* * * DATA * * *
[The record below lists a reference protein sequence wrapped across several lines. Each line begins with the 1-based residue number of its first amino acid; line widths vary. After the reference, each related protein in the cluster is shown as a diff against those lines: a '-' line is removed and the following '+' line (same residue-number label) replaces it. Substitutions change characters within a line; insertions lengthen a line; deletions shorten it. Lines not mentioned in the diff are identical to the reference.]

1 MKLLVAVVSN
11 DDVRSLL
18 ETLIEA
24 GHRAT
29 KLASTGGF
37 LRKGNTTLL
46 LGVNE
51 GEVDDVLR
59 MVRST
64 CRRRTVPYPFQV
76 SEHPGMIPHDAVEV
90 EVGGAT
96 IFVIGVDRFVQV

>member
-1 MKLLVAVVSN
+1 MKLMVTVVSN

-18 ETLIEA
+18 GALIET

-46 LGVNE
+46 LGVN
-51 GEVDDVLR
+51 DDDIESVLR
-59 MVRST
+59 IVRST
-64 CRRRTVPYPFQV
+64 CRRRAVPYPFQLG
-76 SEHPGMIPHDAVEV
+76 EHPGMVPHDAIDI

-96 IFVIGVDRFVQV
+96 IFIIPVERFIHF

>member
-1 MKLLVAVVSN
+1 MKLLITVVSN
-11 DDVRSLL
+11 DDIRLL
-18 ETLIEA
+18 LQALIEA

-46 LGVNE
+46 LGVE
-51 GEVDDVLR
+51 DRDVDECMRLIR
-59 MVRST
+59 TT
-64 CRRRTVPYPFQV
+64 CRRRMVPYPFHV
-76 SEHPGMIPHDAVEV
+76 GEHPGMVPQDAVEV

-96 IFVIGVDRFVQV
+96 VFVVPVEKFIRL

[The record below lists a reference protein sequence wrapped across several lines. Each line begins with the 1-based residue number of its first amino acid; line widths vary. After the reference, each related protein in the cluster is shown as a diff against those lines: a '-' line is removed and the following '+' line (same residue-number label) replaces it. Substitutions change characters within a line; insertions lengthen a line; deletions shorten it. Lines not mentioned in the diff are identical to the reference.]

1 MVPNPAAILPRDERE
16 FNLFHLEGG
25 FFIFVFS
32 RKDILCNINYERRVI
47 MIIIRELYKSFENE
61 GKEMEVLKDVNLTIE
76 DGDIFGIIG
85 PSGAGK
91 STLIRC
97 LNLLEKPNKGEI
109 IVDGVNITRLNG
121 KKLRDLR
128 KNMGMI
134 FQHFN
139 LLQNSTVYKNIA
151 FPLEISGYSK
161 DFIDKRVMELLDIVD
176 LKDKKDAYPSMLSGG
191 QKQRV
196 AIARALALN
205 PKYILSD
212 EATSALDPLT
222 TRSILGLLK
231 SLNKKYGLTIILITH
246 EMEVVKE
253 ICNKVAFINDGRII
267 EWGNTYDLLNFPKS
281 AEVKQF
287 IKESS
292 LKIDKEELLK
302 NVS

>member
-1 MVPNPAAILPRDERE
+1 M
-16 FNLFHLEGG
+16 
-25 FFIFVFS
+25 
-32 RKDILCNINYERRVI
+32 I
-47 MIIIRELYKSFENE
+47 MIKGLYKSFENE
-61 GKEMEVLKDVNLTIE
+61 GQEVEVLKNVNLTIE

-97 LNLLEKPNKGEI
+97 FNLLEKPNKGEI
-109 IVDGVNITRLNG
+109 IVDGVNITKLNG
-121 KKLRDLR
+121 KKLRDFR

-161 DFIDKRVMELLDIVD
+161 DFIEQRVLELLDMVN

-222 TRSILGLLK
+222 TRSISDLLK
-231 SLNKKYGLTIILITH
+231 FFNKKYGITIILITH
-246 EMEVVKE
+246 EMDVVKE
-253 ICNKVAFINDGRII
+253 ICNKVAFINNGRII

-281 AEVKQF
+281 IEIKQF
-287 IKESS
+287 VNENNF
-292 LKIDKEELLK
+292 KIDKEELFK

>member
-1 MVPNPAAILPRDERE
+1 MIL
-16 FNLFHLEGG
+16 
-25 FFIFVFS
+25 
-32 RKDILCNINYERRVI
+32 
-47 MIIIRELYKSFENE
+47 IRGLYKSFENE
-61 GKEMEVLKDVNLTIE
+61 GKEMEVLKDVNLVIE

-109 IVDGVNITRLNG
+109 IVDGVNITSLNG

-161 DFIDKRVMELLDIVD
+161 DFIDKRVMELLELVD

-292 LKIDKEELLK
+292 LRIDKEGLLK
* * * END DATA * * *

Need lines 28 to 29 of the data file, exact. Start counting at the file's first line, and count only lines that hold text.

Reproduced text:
-76 SEHPGMIPHDAVEV
+76 EHPGMVPHDAIDI